I don't know about Plex. If you have both types of tuners coming into Tvheadend (say a HDHomeRun tuner for OTA and a TBS card for FTA) the all the channels appear in the same list in Kodi and there is no special procedure needed to switch from one to the other. If you have more than one backend (say one for OTA and another for FTA) then it gets slightly harder (making Kodi use two backends is a little tricky), but if you can get it working then all the channels still show up in the same list in Kodi, so no delays or "monkeying around".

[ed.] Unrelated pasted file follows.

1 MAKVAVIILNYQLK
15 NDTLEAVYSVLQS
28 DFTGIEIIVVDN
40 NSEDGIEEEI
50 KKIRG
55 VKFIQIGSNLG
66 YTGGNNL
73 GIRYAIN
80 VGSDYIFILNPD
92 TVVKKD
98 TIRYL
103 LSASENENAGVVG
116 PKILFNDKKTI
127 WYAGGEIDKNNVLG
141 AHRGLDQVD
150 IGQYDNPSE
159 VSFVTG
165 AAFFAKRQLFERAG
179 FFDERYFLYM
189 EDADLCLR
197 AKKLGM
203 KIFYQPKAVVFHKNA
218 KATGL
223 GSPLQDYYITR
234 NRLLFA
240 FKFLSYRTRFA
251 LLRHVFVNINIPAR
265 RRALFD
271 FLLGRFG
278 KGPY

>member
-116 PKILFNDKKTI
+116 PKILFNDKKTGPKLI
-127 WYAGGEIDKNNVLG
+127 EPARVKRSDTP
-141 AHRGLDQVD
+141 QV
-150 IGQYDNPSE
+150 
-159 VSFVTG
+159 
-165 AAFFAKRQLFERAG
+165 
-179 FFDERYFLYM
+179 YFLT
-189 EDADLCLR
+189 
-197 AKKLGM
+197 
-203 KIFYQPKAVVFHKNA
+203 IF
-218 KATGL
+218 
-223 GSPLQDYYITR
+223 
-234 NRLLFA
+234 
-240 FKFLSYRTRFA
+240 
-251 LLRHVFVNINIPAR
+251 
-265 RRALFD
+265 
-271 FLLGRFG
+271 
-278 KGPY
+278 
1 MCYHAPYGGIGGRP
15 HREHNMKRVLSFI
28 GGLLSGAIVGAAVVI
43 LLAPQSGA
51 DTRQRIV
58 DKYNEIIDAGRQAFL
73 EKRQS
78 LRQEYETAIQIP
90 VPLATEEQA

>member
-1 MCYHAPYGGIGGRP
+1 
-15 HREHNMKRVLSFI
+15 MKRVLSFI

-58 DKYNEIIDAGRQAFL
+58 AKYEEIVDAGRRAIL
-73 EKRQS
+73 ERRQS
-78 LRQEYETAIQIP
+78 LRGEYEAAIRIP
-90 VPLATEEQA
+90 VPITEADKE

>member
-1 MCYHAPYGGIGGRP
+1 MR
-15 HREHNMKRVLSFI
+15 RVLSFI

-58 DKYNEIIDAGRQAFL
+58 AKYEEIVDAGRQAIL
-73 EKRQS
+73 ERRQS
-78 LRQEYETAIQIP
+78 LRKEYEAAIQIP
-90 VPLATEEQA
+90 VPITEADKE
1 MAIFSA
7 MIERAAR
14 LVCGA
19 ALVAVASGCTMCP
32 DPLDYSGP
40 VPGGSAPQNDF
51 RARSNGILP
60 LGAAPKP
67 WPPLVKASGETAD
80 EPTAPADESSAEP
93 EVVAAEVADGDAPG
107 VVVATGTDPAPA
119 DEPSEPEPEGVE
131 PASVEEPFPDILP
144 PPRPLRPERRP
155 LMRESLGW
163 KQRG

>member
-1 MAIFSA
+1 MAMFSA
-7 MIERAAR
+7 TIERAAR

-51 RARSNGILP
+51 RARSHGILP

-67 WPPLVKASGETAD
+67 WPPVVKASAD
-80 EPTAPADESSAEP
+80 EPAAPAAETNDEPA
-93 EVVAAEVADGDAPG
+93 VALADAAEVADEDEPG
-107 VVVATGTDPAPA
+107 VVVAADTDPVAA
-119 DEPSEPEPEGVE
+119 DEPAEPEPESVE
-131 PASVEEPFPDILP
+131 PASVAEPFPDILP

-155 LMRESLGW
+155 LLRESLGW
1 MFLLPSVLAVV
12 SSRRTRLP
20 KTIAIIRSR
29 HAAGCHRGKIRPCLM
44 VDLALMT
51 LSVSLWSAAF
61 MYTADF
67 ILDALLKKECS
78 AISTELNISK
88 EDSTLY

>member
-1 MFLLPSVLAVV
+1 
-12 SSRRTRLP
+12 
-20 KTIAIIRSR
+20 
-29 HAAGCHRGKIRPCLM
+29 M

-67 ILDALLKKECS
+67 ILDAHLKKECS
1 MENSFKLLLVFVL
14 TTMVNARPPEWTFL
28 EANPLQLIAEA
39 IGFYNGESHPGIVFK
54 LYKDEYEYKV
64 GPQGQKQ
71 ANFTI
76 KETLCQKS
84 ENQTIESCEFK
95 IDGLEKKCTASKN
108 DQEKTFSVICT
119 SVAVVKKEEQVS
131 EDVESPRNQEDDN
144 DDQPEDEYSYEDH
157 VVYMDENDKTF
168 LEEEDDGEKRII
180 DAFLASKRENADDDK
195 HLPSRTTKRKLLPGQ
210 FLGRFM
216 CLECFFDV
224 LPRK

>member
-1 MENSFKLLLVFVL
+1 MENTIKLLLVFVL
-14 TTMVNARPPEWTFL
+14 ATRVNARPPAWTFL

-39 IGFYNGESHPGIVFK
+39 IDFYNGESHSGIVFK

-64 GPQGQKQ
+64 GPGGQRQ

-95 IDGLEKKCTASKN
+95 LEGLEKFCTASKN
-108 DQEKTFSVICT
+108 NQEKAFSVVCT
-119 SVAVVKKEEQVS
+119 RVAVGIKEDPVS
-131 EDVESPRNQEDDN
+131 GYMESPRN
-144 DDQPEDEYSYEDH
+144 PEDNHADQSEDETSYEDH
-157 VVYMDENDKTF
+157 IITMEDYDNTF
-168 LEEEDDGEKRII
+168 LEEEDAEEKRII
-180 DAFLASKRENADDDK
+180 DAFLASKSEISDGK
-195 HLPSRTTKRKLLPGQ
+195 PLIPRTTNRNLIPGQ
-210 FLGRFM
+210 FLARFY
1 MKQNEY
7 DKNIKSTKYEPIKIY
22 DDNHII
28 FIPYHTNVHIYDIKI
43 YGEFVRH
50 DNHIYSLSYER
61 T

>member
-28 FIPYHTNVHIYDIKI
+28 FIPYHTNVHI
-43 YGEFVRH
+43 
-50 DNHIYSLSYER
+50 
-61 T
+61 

glover31

Thread Starter
SatelliteGuys Pro
Sorry, I have been dealing with some other things in my life and haven't visited this forum for a few days. Anyway, the thing to remember is that you can only view or record one mux at a time per tuner. That means that if you have a single tuner card, you can only view or record the channels from a single mux. If you have two programs you want to watch at 9 PM and they are on different muxes, you would be out of luck. If they are on different channels on the same mux, then you are fine, and can watch one and record the other, or record both at the same time.

One way to avoid conflicts is to use dual or quad output LNB's - this gives you the equivalent of two or four individual LNB's pointed at the same satellite. You need a separate cable for each LNB output, and a separate tuner input for each incoming cable. So, if you have a dual output LNB and a dual or quad input tuner, you can watch or record shows from any two muxes at the same time.